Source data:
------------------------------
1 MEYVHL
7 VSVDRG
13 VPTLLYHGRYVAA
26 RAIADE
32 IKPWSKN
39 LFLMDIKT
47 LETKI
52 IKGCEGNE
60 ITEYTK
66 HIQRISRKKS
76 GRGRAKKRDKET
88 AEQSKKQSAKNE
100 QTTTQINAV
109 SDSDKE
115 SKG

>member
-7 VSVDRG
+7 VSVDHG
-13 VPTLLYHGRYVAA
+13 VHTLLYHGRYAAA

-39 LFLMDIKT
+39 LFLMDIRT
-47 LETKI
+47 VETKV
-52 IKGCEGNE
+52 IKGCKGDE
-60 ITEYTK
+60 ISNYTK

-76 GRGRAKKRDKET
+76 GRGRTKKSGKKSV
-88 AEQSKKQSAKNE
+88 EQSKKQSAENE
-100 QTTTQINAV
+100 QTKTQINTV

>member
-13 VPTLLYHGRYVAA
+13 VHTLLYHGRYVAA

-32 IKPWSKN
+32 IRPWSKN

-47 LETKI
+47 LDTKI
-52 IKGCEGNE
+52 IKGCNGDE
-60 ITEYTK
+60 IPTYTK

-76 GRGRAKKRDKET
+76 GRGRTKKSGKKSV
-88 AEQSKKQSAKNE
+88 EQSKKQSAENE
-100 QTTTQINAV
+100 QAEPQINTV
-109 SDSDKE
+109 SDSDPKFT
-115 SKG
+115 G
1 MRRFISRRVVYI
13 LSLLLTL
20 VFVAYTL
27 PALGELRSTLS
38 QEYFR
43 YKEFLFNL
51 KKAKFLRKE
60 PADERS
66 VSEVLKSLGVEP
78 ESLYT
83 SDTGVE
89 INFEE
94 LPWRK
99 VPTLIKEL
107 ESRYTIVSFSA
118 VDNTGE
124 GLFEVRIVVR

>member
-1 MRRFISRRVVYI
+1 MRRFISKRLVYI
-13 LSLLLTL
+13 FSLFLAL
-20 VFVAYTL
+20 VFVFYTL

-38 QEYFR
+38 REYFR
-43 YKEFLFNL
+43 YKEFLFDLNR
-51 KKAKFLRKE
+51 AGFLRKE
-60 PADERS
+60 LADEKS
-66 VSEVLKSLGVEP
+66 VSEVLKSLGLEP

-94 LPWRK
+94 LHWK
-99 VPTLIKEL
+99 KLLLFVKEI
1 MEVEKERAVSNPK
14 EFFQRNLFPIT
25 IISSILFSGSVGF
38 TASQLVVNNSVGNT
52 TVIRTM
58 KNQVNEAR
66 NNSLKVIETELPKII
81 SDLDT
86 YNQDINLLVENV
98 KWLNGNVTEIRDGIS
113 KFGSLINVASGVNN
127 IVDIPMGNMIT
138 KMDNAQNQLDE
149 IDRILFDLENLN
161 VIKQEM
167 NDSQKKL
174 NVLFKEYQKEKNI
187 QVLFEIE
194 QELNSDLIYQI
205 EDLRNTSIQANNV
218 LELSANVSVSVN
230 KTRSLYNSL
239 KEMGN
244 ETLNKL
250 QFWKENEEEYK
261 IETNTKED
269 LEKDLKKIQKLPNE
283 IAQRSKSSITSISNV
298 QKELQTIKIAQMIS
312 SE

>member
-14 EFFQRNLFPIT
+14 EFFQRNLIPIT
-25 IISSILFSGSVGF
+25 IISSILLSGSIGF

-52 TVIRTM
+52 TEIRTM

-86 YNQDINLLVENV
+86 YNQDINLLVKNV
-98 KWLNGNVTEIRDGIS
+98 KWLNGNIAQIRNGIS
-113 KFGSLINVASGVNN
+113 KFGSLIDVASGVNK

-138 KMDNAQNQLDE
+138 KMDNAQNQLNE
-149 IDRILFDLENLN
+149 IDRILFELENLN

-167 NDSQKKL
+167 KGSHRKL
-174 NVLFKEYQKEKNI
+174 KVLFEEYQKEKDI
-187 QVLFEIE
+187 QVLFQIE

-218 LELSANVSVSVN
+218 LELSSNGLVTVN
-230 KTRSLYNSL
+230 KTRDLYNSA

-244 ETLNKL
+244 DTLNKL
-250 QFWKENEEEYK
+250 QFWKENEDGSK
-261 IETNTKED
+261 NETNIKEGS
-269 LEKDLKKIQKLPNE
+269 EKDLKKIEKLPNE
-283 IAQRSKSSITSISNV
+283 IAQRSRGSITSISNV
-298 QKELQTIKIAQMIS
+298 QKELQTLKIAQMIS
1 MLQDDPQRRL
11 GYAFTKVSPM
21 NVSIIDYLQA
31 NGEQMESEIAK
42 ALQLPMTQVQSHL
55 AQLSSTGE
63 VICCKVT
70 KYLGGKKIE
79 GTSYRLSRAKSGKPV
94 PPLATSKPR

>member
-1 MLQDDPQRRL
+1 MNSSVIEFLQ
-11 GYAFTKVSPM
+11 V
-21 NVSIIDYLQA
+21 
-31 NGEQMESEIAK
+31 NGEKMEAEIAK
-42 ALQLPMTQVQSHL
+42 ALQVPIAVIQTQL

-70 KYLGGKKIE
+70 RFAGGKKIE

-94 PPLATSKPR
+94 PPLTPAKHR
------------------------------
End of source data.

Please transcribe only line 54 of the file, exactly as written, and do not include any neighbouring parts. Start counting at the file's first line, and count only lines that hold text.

-115 SKG